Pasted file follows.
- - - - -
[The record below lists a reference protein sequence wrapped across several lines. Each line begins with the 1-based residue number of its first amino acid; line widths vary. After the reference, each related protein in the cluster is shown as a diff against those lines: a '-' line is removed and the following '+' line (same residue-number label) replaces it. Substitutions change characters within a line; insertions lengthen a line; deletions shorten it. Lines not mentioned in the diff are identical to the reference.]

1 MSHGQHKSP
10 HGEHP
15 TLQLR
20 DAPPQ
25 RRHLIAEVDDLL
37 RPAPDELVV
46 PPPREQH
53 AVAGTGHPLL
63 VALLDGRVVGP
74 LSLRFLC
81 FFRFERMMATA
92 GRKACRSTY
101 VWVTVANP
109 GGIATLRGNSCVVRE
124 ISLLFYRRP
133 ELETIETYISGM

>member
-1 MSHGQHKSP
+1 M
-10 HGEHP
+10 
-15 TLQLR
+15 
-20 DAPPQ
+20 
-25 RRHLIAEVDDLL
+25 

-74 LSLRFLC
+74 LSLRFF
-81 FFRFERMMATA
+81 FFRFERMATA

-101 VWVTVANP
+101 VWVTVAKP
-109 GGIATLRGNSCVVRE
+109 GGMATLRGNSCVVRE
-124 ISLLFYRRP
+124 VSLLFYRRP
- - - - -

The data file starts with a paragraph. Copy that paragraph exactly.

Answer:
[The record below lists a reference protein sequence wrapped across several lines. Each line begins with the 1-based residue number of its first amino acid; line widths vary. After the reference, each related protein in the cluster is shown as a diff against those lines: a '-' line is removed and the following '+' line (same residue-number label) replaces it. Substitutions change characters within a line; insertions lengthen a line; deletions shorten it. Lines not mentioned in the diff are identical to the reference.]